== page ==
“This program taught me how to be a better coach and retain clients longer. Before, I had clients staying for a month. Now, it’s six, nine months, even a year.”– Jeff Grogan, PN Certified Master Health Coach
Through real-world coaching scenarios, hands-on assignments, and mentoring sessions with PN’s industry-leading Master Health Coaches, you’ll learn how to prioritize a client’s challenges, help them remove obstacles holding them back, and how to create unique, actionable coaching plans for every client, addressing their:
- Stress management
- Mental health
- Emotional wellbeing
This mentorship program is where the world’s best coaches come to take the next steps in their careers.
At the end of your 20-week program, you’ll be a Master Health Coach—confident in your ability to guide any client towards a meaningful, lasting health transformation.
“I now have more knowledge, more confidence and more skill. My clients stay longer and experience better results.”– Jonny Landels, Founder of Next Step Nutrition, PN Certified Master Health Coach
After joining, you’ll:
- Help any client achieve sustainable, meaningful change by leveraging behavior-change psychology.
- Eliminate impostor syndrome and feel more confident in your skills than ever before by integrating proven methods used by the world’s top health and well-being coaches into your coaching practice.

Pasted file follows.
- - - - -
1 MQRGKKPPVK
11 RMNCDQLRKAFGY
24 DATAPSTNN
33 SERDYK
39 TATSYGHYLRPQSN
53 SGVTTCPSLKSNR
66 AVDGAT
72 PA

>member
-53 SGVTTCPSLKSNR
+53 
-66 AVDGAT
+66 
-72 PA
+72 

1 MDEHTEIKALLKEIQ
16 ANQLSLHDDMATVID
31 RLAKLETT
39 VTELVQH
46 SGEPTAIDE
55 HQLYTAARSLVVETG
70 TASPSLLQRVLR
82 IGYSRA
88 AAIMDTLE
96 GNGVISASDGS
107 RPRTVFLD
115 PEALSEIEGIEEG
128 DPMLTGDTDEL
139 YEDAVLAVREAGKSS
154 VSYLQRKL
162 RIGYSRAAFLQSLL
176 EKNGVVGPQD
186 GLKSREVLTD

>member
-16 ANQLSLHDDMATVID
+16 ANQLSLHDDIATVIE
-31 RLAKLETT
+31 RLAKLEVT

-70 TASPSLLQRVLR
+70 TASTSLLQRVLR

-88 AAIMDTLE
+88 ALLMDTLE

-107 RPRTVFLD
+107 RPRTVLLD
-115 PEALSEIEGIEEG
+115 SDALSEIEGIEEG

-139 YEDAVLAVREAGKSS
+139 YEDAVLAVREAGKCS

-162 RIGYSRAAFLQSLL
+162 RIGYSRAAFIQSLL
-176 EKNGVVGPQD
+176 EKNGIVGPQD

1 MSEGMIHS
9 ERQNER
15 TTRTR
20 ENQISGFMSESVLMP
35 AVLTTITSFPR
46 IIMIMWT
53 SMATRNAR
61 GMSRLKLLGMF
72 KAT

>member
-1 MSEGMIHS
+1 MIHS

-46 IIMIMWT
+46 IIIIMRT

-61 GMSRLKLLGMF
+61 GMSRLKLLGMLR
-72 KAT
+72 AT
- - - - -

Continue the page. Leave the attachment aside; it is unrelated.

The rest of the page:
- Become an authority in the health and well-being space. As you learn from PN’s industry-leading coaches and network with some of the sharpest minds in the industry, you’ll build the confidence to share your expertise with anyone, anytime.
- Make more money and achieve financial freedom. Whether you decide to take on the full-time role of “health coach”, or you want to expand on your current work as a health and well-being professional, health coaching is a great way to help more people.
Early Bird registration for our next PN Master Health Coaching Certification kicks off on April 4th, 2023.
If you’re interested, or just want more information, you should strongly consider signing up for the free waitlist below.
After joining the free Waitlist, you’ll save up to 44%, get exclusive perks, and early access.
- Pay less than everyone else. We’re offering a discount of up to 44% off the general price when you sign up for the waitlist
- Sign up 10 days before the general public. We only open the PN Master Health Coaching Certification a few times per year. Due to high demand, we expect it to sell out fast. But when you sign up for the waitlist, we’ll give you the opportunity to register 10 days before anyone else.
- Get access to an exclusive bonus seminar with PN Co-founder Dr. John Berardi and PN CEO Timothy Jones: “Coaching After the Pandemic: How Health and Fitness Coaches Can Navigate the Industry in 2023 and Beyond.”